Mix with pomegranate juice. Mix 1 cup flour into fruit and nuts. Pour batter over fruit; mix well. You can also add grated vegetables such as carrot or zucchini (optional) if desired, about a 1/2 cup, if you like the moister taste of grated vegetables in your cake.
Pour into prepared pan. Bake 2 1/2 to 3 hours. Let stand 15 minutes before removing from pans. Do not remove paper. Wrap in foil. Store in cool place. Can be brushed with sweet cherry wine two or three times before serving.
Optional: Instead of all flour you can substitute a mixture of oat bran, rice bran, flaxseed meal in equal amounts with barley or bean flours. Rice bran will give a slightly bitter taste, though. But oat bran and flax seed meal will produce a more ancient-themed cake, linking back to a time when flour was ground to the consistency of meal.
Another option is to mix raw wheat germ, oat bran, and flax seed meal in equal amounts and use instead of flour or mix with the barley or garbanzo bean flour to bake a fruit cake with healthier ingredients–meal, instead of flour and raw wheat germ instead of the more highly-processed flour.
What about the usual fruitcake you get in the mail from friends or relatives? How many calories are in that modern fruitcake?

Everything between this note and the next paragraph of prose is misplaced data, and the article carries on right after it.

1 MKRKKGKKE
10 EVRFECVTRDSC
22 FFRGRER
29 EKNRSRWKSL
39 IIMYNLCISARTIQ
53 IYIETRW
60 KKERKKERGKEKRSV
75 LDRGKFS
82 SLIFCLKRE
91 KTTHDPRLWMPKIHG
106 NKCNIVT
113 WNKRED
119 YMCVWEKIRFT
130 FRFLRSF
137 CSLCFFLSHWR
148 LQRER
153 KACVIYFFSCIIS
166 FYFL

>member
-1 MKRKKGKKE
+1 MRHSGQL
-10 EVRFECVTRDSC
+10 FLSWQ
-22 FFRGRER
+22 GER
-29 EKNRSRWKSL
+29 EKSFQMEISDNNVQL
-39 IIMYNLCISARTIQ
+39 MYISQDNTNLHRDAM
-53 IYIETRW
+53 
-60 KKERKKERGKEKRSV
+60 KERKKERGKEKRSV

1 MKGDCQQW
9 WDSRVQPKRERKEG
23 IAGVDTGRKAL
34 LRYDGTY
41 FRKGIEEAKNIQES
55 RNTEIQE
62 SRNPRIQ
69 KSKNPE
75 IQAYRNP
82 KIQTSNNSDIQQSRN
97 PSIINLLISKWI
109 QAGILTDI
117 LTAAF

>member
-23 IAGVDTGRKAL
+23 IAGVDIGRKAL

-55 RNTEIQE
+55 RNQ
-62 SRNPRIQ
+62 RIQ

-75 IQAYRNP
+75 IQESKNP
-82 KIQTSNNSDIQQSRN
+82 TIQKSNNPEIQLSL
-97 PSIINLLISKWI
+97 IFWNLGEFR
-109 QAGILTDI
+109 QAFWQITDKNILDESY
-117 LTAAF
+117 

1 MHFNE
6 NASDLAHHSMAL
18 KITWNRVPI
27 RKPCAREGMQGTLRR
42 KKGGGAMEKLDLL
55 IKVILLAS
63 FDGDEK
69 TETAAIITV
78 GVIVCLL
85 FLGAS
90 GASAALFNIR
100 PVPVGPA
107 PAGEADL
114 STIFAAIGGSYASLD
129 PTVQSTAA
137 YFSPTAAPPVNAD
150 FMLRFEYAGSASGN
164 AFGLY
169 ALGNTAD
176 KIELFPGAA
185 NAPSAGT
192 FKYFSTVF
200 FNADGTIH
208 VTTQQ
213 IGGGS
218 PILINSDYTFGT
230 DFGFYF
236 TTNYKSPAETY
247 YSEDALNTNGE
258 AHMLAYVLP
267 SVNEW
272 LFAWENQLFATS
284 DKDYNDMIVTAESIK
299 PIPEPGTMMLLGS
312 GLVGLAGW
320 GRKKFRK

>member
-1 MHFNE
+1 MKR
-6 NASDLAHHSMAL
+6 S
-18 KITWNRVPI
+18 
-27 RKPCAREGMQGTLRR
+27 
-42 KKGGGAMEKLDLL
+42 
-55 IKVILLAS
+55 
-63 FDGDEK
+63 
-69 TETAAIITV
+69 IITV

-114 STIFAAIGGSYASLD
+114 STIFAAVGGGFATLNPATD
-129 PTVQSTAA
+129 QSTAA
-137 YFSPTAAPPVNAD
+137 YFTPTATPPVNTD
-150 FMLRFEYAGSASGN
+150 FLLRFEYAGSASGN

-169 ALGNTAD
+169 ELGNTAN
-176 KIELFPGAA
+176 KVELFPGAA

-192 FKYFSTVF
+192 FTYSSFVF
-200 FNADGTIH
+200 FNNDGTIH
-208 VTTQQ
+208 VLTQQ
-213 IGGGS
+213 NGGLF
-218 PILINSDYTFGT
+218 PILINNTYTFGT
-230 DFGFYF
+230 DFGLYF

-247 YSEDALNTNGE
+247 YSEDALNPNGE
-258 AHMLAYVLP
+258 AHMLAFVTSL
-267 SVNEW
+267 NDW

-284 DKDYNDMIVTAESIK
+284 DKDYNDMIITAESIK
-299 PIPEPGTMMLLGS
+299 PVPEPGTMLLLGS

If you eat once slice of fruitcake, it might have 139 calories, but 34 of those calories usually come from fat. American-style fruitcake–the type you see at those fund-raising bake sales at holiday time, is a product of the Southeastern states. Claxton, Georgia advertises the town as “Fruitcake Capital of the World,” according to the article, “Nutrition Quiz,” by Sam McManis, Sacramento Bee, December 6, 2009. Also see the site, “Claxton, GA – Fruitcake Capital of the World.”
Claxton is known as the “Fruitcake Capital of the World,” a claim also made by Corsicana, Texas, according to the site, Claxton, GA – Fruitcake Capital of the World. The Claxton Fruitcake Co. used to offer free tours of their bakery, but insurance concerns ended that. You can still look in the front windows of the production area at seven huge fruitcake ovens in action. Claxton Fruit Cake was the only fruit cake exhibited at the New York World’s Fair in 1964-6.
Check out the immersive archaeology site at Flickr.com. Aura Lily has been using Second Life to recreate the artifacts and architecture of ancient Egypt. Using maps drawn by one of Napoleon’s artist engineers, she’s also working on an accurate recreation of temples and buildings on the island of Philae.
Aura’s work is simply amazing, and I think the educational potential to use Second Life as an immersive way to explore ancient architecture and culture is limitless. She has no formal training in 3d modeling, yet she has a true passion for this ancient era and has done all of this work completely on her own. Simply incredible. Visit her amazing space in Second Life and experience it firsthand.